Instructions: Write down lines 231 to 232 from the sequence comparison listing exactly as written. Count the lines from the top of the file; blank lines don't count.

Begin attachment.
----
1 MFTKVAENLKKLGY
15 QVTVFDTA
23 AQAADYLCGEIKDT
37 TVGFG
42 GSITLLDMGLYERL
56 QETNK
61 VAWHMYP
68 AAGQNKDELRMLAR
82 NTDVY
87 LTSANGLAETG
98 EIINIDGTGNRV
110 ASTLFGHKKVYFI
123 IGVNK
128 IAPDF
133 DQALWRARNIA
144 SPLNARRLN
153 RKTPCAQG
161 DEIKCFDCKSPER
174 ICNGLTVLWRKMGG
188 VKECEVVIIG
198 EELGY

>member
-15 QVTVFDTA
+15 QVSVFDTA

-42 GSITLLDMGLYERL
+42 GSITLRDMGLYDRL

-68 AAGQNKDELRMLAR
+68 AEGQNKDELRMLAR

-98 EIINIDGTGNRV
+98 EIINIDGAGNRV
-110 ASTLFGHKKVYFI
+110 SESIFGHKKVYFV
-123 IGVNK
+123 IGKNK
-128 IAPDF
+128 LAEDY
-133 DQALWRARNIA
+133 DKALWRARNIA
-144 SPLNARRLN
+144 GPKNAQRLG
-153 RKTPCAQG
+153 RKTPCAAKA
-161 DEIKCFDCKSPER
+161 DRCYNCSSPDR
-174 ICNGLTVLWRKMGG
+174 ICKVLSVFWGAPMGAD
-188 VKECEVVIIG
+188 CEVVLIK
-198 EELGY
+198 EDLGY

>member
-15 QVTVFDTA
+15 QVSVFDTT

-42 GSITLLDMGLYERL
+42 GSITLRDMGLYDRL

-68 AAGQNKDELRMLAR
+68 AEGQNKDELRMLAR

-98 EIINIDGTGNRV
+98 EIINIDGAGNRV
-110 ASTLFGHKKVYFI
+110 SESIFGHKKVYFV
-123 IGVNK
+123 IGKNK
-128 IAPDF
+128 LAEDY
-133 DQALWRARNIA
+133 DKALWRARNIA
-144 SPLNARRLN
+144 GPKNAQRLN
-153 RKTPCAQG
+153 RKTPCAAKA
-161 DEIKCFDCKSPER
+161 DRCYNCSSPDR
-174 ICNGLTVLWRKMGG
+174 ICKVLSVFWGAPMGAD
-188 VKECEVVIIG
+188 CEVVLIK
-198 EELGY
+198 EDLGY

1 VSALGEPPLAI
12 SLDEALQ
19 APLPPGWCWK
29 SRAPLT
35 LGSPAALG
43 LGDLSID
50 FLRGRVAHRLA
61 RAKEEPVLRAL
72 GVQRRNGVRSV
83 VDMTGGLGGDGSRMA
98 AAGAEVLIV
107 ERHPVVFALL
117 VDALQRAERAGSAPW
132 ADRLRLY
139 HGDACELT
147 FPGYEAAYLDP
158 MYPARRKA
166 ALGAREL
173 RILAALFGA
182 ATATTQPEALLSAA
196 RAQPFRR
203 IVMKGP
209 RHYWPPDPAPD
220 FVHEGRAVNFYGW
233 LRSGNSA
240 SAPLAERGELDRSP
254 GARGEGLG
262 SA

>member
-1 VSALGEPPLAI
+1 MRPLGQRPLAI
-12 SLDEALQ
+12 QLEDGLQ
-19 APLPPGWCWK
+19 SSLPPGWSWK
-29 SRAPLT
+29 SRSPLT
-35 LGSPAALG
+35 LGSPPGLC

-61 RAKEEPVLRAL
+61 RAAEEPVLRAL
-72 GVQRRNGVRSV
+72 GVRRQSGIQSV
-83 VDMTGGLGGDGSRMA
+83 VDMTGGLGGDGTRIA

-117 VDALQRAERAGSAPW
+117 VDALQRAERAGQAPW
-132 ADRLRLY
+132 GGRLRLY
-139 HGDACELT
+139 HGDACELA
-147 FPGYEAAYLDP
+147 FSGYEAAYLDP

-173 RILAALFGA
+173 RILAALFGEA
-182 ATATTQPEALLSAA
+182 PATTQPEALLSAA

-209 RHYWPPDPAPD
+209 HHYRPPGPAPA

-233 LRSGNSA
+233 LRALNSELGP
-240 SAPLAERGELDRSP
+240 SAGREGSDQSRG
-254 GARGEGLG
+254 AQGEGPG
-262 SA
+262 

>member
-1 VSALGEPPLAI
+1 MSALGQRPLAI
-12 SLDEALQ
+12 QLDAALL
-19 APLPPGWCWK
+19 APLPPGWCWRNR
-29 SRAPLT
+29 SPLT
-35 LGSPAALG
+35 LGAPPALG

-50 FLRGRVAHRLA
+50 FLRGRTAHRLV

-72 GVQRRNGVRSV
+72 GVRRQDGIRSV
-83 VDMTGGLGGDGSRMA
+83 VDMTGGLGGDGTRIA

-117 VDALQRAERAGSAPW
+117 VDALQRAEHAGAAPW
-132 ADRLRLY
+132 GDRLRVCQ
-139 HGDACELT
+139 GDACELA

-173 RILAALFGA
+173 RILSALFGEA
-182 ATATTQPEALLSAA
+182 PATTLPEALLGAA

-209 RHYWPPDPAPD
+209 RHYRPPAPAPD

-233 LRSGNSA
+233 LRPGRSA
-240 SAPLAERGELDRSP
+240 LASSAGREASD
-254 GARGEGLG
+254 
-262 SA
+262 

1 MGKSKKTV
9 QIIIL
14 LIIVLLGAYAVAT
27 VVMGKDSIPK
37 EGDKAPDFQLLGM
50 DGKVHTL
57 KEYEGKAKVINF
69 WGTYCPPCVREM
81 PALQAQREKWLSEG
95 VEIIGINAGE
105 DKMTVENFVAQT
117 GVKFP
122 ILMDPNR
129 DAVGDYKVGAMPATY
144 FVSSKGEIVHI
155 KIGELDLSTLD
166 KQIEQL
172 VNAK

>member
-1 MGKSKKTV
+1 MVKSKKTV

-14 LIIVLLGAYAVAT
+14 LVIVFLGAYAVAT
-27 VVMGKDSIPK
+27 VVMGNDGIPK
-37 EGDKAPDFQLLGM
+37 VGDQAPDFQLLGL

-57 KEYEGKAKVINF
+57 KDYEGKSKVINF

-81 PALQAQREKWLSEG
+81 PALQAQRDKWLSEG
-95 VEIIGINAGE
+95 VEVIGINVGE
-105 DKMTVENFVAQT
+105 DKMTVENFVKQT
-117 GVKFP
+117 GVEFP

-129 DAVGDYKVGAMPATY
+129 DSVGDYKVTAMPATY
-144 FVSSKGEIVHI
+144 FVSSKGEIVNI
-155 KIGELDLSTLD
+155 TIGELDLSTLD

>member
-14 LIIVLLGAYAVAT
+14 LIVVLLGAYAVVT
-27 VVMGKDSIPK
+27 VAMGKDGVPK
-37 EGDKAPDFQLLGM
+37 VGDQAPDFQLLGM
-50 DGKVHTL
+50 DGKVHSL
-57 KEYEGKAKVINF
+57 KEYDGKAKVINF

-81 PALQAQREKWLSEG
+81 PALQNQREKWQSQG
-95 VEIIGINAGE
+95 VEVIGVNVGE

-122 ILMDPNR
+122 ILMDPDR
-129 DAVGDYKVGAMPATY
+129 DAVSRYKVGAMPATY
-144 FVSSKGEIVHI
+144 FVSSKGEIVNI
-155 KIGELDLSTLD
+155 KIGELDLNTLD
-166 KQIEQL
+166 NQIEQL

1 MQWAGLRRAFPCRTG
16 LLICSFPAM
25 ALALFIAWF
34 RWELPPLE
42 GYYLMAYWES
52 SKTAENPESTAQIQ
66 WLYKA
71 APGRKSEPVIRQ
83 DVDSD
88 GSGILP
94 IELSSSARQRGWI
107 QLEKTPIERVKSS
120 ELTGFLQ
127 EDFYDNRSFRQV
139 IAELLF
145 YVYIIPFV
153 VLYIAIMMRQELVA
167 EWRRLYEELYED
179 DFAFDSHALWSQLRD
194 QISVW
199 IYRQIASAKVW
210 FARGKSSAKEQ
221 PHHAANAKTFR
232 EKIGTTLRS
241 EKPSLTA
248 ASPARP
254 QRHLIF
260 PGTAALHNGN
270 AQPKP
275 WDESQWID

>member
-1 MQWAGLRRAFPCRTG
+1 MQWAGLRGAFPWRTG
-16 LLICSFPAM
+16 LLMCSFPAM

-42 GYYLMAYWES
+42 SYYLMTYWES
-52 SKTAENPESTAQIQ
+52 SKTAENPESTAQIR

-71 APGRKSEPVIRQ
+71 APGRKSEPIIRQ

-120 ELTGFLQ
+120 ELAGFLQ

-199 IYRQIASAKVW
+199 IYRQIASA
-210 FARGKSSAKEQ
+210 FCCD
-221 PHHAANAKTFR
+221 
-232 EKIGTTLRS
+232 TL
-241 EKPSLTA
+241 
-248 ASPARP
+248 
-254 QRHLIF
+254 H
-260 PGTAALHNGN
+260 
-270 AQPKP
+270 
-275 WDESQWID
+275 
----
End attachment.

+27 VAMGKDGVPK
-37 EGDKAPDFQLLGM